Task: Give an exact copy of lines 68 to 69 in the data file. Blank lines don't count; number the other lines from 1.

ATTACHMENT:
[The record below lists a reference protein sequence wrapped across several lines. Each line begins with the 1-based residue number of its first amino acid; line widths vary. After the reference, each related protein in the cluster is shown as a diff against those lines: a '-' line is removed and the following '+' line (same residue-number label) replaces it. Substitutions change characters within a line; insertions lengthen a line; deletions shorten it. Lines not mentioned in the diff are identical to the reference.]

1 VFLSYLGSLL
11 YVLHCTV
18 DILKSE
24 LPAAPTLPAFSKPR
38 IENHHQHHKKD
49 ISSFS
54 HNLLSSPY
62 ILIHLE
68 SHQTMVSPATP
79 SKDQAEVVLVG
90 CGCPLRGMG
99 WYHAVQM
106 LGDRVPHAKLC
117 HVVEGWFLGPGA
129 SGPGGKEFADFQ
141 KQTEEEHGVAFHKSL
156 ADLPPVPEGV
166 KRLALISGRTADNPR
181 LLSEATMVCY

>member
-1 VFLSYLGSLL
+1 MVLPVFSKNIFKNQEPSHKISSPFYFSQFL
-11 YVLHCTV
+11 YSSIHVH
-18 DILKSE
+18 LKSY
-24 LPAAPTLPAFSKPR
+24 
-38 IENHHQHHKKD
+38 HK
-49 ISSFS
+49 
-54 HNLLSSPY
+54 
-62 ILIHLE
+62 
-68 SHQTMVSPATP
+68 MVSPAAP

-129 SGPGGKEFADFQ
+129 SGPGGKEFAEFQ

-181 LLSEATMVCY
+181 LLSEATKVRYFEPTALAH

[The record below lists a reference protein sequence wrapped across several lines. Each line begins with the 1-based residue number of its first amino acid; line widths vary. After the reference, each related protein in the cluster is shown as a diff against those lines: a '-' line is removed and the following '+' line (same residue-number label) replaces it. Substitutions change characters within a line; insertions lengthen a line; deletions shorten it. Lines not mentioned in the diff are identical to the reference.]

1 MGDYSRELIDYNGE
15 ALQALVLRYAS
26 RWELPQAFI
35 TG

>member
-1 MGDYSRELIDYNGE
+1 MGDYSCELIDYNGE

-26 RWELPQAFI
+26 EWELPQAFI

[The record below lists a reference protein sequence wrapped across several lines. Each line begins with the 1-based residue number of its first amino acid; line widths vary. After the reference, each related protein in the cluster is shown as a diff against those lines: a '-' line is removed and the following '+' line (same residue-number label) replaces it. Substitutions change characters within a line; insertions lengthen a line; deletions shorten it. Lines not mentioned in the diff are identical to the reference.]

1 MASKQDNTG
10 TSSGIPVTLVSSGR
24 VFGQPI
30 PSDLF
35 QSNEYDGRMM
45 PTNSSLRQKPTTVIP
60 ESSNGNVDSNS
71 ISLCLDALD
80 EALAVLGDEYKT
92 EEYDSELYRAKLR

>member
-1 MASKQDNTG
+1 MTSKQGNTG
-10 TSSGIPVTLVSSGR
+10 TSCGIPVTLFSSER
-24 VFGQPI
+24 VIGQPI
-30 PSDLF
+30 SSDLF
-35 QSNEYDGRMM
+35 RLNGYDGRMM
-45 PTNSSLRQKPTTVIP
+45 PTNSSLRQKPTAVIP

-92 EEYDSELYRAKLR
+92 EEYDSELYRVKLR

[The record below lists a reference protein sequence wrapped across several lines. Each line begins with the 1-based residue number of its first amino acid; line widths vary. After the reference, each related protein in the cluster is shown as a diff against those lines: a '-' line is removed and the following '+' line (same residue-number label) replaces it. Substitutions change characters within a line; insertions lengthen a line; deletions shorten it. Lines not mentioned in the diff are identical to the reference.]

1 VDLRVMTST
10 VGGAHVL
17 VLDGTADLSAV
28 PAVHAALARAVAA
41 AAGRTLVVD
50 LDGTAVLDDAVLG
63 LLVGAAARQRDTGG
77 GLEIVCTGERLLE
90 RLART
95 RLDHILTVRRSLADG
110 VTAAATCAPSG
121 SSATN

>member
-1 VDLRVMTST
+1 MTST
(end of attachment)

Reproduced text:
-10 TSSGIPVTLVSSGR
+10 TSCGIPVTLFSSER